Alcohol, Tobacco and Firearms brought Mr. Nichols to CRCF in South Burlington where
he was lodged as a federal detainee. Mr. Nichols was placed in a cell in the booking area
at which time he was placed on special observation status1 per a report from the
At approximately 9:00 AM Mr. Nichols was transferred from CRCF to Federal
Court in Burlington. Another federal prisoner being arraigned that day (referred to as
Inmate #1) reported observing Mr. Nichols in the holding cell at court that day. He
reported that Mr. Nichols appeared to have difficulty breathing, was vomiting, was
soaked in sweat, and was having difficulty walking. Two Federal Marshall’s arrived and
took Mr. Nichols back to CRCF.
According to a memo written by Jay Simons, Mr. Nichols was returned to CRCF
at approximately 1:30 PM because agents reported he was suffering from severe
withdrawal symptoms and could not go before the Judge. At 2:55 PM Mr. Nichols was
placed in the Alpha Unit (segregation) and placed on 15-minute checks.
The records show that Mr. Nichols was not evaluated by medical staff upon his
return from Court and before being placed in segregation.
At 7:00 PM the correctional officer on the Alpha Unit noted on the unit log that
Mr. Nichols’ was “detoxing” off heroin and further wrote, “keep an eye on him.”
At approximately 7:00 PM another inmate (referred to as Inmate #2) in the unit

Vermont Department of Corrections, Suicide Prevention Protocol 361.01.13, VI. D. “Monitoring Special Levels of Supervision, 3. Special Observation: A degree of observation reserved for the inmate
who is actively suicidal, as demonstrated by threatening suicide, attempting suicide, developing suicidal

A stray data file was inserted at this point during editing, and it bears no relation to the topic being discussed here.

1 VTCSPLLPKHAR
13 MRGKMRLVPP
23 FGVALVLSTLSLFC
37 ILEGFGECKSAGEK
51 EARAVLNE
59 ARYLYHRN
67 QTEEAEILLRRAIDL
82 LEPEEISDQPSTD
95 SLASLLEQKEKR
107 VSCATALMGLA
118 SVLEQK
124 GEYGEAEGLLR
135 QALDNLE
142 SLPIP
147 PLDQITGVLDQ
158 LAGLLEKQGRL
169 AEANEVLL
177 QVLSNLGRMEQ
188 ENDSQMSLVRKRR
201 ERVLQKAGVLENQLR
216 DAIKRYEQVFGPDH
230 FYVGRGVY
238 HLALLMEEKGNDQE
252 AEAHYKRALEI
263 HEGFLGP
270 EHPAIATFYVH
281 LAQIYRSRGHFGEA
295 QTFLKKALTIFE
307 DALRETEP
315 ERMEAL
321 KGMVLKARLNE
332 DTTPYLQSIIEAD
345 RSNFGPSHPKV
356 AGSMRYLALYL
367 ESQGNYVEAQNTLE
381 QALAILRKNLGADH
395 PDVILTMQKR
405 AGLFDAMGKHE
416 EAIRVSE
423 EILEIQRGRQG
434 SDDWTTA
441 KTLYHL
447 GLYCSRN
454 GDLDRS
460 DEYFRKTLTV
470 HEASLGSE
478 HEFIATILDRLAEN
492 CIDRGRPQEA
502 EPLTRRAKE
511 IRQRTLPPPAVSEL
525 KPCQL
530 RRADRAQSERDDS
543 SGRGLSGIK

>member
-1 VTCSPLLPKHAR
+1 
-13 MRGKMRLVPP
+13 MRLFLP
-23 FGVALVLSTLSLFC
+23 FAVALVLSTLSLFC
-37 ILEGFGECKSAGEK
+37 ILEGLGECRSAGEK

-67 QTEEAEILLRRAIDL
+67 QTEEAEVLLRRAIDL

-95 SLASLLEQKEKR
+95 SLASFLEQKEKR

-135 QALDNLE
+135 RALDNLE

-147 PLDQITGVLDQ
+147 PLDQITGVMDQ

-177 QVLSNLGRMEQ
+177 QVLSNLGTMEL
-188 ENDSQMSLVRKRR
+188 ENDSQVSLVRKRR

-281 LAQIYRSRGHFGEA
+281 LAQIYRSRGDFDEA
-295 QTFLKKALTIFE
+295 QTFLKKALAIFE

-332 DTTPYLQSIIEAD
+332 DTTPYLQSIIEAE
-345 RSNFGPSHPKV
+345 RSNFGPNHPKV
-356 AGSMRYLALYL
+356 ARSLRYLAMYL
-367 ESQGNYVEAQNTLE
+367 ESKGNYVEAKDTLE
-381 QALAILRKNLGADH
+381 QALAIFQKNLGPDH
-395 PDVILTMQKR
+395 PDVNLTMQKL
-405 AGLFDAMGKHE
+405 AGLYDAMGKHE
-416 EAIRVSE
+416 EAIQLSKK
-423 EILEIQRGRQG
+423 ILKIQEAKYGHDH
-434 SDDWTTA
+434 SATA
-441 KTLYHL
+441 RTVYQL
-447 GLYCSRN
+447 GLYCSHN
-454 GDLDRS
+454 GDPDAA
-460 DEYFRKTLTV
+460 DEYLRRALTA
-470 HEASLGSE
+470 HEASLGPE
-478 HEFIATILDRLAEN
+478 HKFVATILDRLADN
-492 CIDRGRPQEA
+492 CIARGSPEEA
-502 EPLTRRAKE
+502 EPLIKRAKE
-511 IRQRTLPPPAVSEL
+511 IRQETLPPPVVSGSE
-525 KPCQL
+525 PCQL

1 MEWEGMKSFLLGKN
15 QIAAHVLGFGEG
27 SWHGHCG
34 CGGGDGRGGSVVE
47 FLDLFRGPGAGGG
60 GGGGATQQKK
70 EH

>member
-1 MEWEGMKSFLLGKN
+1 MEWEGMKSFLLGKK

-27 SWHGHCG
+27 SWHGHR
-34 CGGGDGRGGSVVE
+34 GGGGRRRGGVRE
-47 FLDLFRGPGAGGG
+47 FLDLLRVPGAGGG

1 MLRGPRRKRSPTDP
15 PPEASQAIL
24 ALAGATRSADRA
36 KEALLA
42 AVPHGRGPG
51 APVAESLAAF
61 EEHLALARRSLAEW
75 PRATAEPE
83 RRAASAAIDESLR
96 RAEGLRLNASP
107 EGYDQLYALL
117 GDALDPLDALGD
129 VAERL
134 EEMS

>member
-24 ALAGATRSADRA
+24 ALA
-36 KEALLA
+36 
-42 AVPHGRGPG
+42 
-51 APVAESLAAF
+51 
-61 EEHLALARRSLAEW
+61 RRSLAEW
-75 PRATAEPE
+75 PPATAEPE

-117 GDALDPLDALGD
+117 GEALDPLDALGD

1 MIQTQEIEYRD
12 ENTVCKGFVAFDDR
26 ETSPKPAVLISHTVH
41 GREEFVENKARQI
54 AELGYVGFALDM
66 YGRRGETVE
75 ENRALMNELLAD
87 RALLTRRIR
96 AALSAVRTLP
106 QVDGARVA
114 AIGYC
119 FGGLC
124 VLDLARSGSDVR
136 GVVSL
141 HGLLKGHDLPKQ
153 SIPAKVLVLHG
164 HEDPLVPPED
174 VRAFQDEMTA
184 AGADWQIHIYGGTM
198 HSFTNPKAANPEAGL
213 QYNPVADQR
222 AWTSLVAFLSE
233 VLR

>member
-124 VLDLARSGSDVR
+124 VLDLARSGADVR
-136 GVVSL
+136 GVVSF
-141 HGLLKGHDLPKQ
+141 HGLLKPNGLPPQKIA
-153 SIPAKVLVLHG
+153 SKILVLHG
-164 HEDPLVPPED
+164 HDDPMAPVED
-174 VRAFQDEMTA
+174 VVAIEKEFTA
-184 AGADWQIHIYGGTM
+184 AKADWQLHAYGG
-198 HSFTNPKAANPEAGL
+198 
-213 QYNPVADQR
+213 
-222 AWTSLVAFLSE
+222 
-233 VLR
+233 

plans or related behaviors. A. Inmates at this level must be observed by a designated staff member on a
continuous, uninterrupted basis…”


reported hearing Mr. Nichols vomiting violently a few times in his cell. This inmate
stated that he informed the correctional officer. This inmate reports that the correctional
officer looked into Mr. Nichols cell door through the window and commented that he was
“dope sick.” This inmate reported that later in the evening he again heard Mr. Nichols
vomiting and again told the correctional officer Mr. Nichols was sick.
At 7:15 PM a nurse from the medical department documented that she received a
call from the Alpha Unit asking that she come see Mr. Nichols because he was having
withdrawal symptoms. At this time he was experiencing vomiting and tremors. The
nurse documented that Mr. Nichols had a fever of 100.2 and slight tremors, and that he
had vomited three times during the evening. The nurse noted that that she obtained
“detox orders2” from physician.
At 9:00 PM an incoming inmate (referred to as Inmate #3) was placed in the same
cell with Mr. Nichols in the Alpha Unit. This inmate reported that when he entered the
cell Mr. Nichols was lying on the bottom bunk curled up in a ball with his face toward
the wall. This inmate reported that from about 9:00 PM through 3:30 AM Mr. Nichols
tossed and turned constantly. Then he reported that Mr. Nichols got up from his bunk
four times during that period of time to vomit. This inmate stated that Mr. Nichols made
an odd noise when he was breathing, like snoring and then catching his breath and
waking up. At approximately 3:30 AM according to this inmate Mr. Nichols stopped
tossing and turning and breathing strangely. He thought Mr. Nichols had finally gone to
sleep. This inmate stated that throughout the night the correctional officer would shine
his flashlight into the cell about once every hour and that no one ever opened the cell
door for any reason between 9:00 PM and 6:00 AM on February 5, 2005.
At approximately 5:54 AM on February 5, 2005 a correctional officer opened the
cell door to deliver the breakfast trays and discovered that Mr. Nichols was dead. The
correctional officer’s incident reports states: “…We both saw the above named resident
on the bottom bunk, naked, discolored and eyes were open…I then said ‘he looks dead’
and called a “10-33 Medical Alpha Unit”…I had already observed Nichols as follows: A
naked male laying on his back; defacation [sic] was obvious; blood had ‘pooled’ into the
lower parts of the body touching the bunk and in his arm, which extended outward from